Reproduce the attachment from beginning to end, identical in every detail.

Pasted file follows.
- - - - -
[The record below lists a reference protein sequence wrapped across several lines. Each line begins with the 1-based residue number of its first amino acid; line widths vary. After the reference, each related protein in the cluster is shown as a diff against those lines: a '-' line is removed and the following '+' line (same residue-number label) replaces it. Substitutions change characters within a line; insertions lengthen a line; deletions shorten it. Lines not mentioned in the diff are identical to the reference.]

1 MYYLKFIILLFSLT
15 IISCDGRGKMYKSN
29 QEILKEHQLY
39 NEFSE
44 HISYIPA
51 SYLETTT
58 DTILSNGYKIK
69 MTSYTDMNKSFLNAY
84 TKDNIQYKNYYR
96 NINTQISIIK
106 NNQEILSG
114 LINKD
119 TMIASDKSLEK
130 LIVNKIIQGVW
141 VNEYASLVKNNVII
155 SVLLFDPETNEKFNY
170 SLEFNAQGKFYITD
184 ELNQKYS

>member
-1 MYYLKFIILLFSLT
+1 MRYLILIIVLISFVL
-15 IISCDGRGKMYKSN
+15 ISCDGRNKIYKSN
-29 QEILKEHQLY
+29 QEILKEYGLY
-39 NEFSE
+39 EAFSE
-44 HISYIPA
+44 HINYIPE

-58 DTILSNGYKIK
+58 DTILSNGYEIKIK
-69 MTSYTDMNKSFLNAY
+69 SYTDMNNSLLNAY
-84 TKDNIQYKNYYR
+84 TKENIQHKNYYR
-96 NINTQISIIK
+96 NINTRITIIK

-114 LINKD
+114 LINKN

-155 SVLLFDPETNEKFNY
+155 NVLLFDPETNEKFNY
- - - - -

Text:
[The record below lists a reference protein sequence wrapped across several lines. Each line begins with the 1-based residue number of its first amino acid; line widths vary. After the reference, each related protein in the cluster is shown as a diff against those lines: a '-' line is removed and the following '+' line (same residue-number label) replaces it. Substitutions change characters within a line; insertions lengthen a line; deletions shorten it. Lines not mentioned in the diff are identical to the reference.]

1 MYYLKFIILLFSLT
15 IISCDGRGKMYKSN
29 QEILKEHQLY
39 NEFSE
44 HISYIPA
51 SYLETTT
58 DTILSNGYKIK
69 MTSYTDMNKSFLNAY
84 TKDNIQYKNYYR
96 NINTQISIIK
106 NNQEILSG
114 LINKD
119 TMIASDKSLEK
130 LIVNKIIQGVW
141 VNEYASLVKNNVII
155 SVLLFDPETNEKFNY
170 SLEFNAQGKFYITD
184 ELNQKYS

>member
-1 MYYLKFIILLFSLT
+1 MRYLILIIVLISFVL
-15 IISCDGRGKMYKSN
+15 ISCDGRNKIYKSN
-29 QEILKEHQLY
+29 QEILKEYGLY
-39 NEFSE
+39 EAFSE
-44 HISYIPA
+44 HINYIPE

-58 DTILSNGYKIK
+58 DTILSNGYEIKIK
-69 MTSYTDMNKSFLNAY
+69 SYTDMNNSLLNAY
-84 TKDNIQYKNYYR
+84 TKENIQHKNYYR
-96 NINTQISIIK
+96 NINTRITIIK

-114 LINKD
+114 LINKN

-155 SVLLFDPETNEKFNY
+155 NVLLFDPETNEKFNY